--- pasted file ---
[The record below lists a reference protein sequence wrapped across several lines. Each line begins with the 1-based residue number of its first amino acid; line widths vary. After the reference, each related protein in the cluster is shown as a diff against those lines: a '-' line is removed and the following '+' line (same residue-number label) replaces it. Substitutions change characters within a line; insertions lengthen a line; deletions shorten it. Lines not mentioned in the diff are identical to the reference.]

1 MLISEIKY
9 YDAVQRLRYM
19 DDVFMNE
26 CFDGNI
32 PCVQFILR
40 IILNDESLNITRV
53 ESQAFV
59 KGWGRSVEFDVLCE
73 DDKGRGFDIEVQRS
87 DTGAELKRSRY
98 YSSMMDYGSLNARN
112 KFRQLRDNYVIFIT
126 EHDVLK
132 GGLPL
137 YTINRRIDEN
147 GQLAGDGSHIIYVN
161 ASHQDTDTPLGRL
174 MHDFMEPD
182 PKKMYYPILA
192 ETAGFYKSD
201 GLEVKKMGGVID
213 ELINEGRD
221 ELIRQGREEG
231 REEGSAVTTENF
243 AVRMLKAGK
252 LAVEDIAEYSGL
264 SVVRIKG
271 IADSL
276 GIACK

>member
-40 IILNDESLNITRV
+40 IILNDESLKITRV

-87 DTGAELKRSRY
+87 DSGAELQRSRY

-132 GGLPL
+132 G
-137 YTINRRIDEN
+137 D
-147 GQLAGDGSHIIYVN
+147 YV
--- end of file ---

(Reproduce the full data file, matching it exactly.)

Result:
[The record below lists a reference protein sequence wrapped across several lines. Each line begins with the 1-based residue number of its first amino acid; line widths vary. After the reference, each related protein in the cluster is shown as a diff against those lines: a '-' line is removed and the following '+' line (same residue-number label) replaces it. Substitutions change characters within a line; insertions lengthen a line; deletions shorten it. Lines not mentioned in the diff are identical to the reference.]

1 MLISEIKY
9 YDAVQRLRYM
19 DDVFMNE
26 CFDGNI
32 PCVQFILR
40 IILNDESLNITRV
53 ESQAFV
59 KGWGRSVEFDVLCE
73 DDKGRGFDIEVQRS
87 DTGAELKRSRY
98 YSSMMDYGSLNARN
112 KFRQLRDNYVIFIT
126 EHDVLK
132 GGLPL
137 YTINRRIDEN
147 GQLAGDGSHIIYVN
161 ASHQDTDTPLGRL
174 MHDFMEPD
182 PKKMYYPILA
192 ETAGFYKSD
201 GLEVKKMGGVID
213 ELINEGRD
221 ELIRQGREEG
231 REEGSAVTTENF
243 AVRMLKAGK
252 LAVEDIAEYSGL
264 SVVRIKG
271 IADSL
276 GIACK

>member
-40 IILNDESLNITRV
+40 IILNDESLKITRV

-87 DTGAELKRSRY
+87 DSGAELQRSRY

-132 GGLPL
+132 G
-137 YTINRRIDEN
+137 D
-147 GQLAGDGSHIIYVN
+147 YV